I am starting to plan a July trip from GA to Fairbanks, AK most likely in July 2017. I am interested in any information anyone may have about routes, road condition, gas, food, and lodging between Banff, AB, CA to Fairbanks.
First of all - there are no promises concerning weather except that you will get to experience some. Best to bring rain gear and hope that you can leave it packed for most of the ride.
Secondly - by the time you turn around and head back south you will probably have come to the conclusion that it's not a difficult trip at all. Many riders find that the hardest thing is to keep your attention on the road and not on the scenery you'll be passing through.
Regarding routing: From Banff/Lake Louise at the south end, the only
way to go is up the Icefields Parkway. In Dynobob's trip report he has some outstanding photos of what it looks like from different vantage points, but there is absolutely no way a camera can capture what the eye can behold on that stretch of highway. Despite having traveled that in all seasons many times since my first drive up in '73 it is still the preferred route whenever I'm headed to or from the Midwest or Eastern part of the U.S.
Once you get to Jasper at the north end the short route to Dawson Creek is east to Hinton then north on the Big Horn Hwy (AB40) to Grande Prairie. Then west and north to Dawson Creek. All good highway with a fair amount of traffic - and animals to watch out for. If you opt to take the long way around, it's the Yellowhead Hwy (16) west to Prince George then the Hart Hwy (97) up to Dawson Creek. Again, good highway all the way with some pretty good scenery over to P.G. and again up and over Pine Summit from there to D. C. There's plenty of restaurants and good lodging choices all the way. Depending on your rate of travel, they may be just the right distance to get you from one night to the next, or just from one meal to the next. Plenty of gas stations, but try not to travel too far on the bottom half of your tank. That said, in over fifty years of traveling north of Prince George I've only run out of gas one time... and that was due to darn foolishness on my part.
North out of Dawson Creek you'll probably be surprised at how heavy the traffic is. In July you'll be seeing plenty of other tourists as well as farm and industrial traffic through Fort St John and a little beyond Fort Nelson. But beyond that latter town you start getting into the Alcan that still has a little of the old flavor in that you'll be in more wilderness. Nothing like it was back in the early 60's, but you will definitely know you're not in big city suburbs any more. First will be Steamboat, now tamed and paved so you would never dream how scary it was for drivers who had never driven in mountains before. Later on, Summit Lake at the highest point. Watch for sheep along the side of the highway as you start down the north side. In fact, you'll want to keep an eye (or both eyes) on constant watch for animals... some small but still a hazard to a motorcycle, some big enough to be a problem for a Kenworth tractor with bull bars on the front end.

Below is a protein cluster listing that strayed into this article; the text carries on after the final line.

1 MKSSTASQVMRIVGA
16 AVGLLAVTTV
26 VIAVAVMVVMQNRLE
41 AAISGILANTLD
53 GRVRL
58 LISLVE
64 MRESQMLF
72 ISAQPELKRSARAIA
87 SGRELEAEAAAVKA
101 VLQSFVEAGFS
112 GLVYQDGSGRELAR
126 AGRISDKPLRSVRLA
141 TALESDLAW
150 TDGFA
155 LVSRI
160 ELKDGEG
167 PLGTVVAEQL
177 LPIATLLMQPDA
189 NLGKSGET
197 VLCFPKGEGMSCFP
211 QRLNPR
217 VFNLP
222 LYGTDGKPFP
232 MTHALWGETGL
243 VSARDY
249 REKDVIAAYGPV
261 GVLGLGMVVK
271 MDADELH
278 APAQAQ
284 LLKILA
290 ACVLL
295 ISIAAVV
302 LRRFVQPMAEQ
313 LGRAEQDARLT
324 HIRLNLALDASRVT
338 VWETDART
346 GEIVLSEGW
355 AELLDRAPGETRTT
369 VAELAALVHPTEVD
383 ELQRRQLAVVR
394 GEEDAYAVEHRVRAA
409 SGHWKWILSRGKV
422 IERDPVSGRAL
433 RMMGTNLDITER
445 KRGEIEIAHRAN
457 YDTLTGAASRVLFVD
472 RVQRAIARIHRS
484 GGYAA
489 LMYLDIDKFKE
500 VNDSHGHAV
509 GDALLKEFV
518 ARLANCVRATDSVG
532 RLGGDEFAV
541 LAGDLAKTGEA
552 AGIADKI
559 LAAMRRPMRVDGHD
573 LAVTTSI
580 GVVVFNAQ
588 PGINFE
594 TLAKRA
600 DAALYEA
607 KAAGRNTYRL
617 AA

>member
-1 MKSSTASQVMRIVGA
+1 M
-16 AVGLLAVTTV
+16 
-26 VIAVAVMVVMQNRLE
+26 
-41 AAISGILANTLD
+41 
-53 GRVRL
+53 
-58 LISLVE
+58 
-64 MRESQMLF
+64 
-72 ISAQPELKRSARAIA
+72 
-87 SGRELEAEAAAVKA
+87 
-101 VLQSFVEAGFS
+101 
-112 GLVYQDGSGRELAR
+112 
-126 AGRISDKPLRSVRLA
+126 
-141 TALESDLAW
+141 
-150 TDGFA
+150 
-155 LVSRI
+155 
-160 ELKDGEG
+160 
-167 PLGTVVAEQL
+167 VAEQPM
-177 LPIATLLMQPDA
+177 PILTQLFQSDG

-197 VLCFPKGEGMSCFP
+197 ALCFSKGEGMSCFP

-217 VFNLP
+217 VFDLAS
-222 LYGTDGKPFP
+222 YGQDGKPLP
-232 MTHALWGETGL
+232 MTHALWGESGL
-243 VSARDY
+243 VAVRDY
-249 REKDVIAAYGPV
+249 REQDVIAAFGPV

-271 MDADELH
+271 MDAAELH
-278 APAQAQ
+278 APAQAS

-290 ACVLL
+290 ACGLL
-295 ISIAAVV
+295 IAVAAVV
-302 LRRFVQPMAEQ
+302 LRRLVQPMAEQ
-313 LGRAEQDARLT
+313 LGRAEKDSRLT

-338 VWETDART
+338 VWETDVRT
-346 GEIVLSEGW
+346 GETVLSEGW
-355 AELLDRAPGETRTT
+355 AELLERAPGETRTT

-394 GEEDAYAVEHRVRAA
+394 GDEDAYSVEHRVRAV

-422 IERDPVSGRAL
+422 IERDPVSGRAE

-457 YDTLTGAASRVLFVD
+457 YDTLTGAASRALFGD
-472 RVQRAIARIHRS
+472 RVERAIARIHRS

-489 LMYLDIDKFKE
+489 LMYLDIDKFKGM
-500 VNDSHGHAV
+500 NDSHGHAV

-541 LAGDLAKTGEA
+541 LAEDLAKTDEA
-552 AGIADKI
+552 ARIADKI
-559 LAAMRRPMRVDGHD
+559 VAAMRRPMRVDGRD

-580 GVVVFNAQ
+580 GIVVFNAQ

A few hours before you get to Watson Lake is Liard (LEE ard) Hot Springs, a good place to take a hot soak and loosen up tense muscles. I've soaked up enough heat in the springs there to just stroll slowly back out to the parking lot with a 5įF wind blowing and snow coming down horizontally, then change into dry clothing while standing next to my car. A very worthwhile stop any time, any season.
You will undoubtedly encounter some loose gravel somewhere along the way, as summertime is "road-fixing" time. While the Wing is not known to be designed for such conditions, most riders would be amazed at how well they can handle them... IF the rider does his/her part. Back in the "old days" there were many more lodges, roadhouses, gas stops, etc. than there are today. When it was all gravel travel was generally much slower and flat tires and mechanical problems were much more prevalent.
Nowadays riding the Alcan isn't much different from riding across the continent on secondary highways. With dozens of trips back and forth behind me I generally ride all night long without any more concern than doing the same on interstates down south and average 2 1/2 days from Alaska to the South 48 border. It's just not that much of a rough trip any more.
As roadrunner 1800 recommended, look through Dynobob's thread. He has provided a lot of information gained from his trip this past summer, along with great photos showing conditions all along the route. Again, we can't guarantee the beautiful weather he experienced on his trip.